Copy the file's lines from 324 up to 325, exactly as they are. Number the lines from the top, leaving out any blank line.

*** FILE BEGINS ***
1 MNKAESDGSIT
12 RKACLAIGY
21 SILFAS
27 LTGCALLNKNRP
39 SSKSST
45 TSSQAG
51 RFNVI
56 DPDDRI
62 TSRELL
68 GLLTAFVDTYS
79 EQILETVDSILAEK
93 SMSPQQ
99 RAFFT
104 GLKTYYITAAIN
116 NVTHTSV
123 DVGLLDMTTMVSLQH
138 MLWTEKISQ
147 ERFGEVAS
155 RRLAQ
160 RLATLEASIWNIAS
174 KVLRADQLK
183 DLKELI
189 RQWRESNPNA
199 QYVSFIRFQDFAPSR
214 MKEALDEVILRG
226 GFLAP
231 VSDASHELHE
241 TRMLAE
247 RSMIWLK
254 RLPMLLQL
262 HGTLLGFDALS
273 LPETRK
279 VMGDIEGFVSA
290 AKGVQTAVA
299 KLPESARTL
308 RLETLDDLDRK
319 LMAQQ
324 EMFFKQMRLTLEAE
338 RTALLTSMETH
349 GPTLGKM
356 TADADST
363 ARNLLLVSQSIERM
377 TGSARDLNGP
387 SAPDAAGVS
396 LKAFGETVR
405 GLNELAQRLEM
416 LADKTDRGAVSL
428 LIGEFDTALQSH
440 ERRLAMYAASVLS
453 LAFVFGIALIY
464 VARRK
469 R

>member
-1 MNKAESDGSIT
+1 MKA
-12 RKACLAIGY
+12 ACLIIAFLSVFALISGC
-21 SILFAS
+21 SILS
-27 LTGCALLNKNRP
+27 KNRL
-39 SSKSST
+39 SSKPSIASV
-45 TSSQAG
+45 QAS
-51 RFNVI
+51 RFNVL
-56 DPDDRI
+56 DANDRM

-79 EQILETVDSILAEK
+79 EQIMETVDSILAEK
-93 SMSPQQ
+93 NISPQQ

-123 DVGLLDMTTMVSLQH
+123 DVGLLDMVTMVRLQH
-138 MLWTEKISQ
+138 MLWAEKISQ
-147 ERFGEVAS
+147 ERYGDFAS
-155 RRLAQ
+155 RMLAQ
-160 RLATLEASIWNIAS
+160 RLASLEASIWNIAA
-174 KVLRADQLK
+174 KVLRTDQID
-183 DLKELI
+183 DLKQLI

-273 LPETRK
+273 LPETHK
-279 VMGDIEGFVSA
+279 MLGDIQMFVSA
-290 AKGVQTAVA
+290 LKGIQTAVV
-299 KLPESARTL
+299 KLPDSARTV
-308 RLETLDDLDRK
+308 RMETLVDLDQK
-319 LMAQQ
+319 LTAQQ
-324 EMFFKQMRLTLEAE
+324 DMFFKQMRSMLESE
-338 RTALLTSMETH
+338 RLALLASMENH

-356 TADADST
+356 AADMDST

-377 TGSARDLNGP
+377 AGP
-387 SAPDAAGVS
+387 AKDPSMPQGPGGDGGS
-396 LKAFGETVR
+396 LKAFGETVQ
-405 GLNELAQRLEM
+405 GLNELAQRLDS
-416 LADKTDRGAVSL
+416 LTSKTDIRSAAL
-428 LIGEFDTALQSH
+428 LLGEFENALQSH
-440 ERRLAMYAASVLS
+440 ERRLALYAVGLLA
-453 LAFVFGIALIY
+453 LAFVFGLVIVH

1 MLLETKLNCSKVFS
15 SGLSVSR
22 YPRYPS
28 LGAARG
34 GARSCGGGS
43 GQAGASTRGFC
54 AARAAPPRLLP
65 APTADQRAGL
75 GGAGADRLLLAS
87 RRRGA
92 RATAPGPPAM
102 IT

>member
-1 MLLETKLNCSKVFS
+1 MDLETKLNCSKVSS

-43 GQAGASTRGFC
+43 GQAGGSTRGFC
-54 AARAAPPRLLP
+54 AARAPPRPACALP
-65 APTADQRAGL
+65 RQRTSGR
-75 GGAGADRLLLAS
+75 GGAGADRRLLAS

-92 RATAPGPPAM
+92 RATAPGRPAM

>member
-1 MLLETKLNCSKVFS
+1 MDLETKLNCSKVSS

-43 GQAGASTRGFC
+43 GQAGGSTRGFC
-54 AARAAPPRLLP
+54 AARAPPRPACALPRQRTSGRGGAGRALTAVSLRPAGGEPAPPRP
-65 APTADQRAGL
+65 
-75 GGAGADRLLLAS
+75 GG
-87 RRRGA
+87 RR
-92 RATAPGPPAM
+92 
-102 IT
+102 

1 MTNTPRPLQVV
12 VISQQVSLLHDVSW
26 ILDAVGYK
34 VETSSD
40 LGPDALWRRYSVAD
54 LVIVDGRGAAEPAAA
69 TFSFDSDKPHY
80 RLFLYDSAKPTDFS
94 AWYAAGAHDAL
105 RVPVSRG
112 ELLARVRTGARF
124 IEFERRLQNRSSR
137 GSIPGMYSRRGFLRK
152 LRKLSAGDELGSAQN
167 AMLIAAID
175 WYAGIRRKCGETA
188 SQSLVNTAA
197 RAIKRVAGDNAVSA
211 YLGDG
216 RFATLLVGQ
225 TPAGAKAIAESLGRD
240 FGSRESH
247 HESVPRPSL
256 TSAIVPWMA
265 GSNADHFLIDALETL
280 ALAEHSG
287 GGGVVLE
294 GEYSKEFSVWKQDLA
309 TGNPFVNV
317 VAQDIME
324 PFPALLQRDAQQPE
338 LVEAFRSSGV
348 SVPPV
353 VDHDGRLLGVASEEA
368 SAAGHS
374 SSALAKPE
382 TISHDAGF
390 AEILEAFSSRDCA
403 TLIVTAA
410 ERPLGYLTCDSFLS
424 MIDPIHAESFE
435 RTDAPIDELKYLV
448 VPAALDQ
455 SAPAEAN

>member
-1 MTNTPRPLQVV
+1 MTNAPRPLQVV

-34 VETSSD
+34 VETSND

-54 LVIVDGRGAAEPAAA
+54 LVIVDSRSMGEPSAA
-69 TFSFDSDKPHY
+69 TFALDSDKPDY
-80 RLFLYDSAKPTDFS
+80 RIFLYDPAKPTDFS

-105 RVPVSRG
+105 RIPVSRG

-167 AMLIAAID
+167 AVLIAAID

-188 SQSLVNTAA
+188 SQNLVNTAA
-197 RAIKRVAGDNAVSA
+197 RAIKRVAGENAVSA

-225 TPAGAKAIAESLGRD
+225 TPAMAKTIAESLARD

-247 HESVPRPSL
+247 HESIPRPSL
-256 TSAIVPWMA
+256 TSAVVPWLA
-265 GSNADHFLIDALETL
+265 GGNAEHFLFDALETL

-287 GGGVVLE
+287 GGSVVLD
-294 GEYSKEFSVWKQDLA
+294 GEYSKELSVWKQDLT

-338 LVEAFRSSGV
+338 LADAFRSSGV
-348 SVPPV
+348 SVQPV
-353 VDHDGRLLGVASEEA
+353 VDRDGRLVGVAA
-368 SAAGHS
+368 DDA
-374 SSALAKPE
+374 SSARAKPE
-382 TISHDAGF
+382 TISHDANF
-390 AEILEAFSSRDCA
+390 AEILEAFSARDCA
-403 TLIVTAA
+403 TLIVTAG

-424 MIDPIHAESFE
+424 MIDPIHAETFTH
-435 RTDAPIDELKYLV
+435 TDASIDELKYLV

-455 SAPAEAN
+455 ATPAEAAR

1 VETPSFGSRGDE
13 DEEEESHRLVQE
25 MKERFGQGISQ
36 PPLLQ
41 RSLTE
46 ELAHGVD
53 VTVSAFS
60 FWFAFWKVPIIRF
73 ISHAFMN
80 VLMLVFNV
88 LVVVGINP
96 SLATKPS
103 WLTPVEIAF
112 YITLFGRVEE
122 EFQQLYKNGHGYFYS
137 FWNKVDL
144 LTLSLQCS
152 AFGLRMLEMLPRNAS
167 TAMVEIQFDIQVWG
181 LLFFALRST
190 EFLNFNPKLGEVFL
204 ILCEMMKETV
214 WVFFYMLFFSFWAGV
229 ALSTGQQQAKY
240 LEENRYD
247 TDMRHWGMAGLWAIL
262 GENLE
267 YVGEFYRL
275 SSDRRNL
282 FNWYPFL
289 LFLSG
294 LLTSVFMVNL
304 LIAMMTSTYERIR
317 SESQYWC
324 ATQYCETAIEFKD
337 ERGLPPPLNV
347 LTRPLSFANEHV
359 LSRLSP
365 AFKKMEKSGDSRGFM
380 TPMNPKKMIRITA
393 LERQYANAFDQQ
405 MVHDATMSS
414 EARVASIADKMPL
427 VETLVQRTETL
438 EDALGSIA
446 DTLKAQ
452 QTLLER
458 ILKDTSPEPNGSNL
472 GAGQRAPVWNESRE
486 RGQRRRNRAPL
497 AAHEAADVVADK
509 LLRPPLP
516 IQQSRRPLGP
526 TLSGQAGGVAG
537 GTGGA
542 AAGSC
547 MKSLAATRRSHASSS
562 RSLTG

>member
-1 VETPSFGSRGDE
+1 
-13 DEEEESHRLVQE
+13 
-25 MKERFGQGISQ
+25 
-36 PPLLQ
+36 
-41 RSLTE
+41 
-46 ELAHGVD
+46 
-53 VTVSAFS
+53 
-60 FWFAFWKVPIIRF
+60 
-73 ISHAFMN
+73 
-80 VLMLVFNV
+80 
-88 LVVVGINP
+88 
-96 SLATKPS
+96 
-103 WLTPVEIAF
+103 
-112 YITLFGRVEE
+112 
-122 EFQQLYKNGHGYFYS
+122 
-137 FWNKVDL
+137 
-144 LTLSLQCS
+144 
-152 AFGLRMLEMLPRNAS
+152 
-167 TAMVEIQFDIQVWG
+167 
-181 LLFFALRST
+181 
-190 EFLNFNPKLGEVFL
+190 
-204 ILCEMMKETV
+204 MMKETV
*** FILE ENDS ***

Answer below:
-25 MKERFGQGISQ
+25 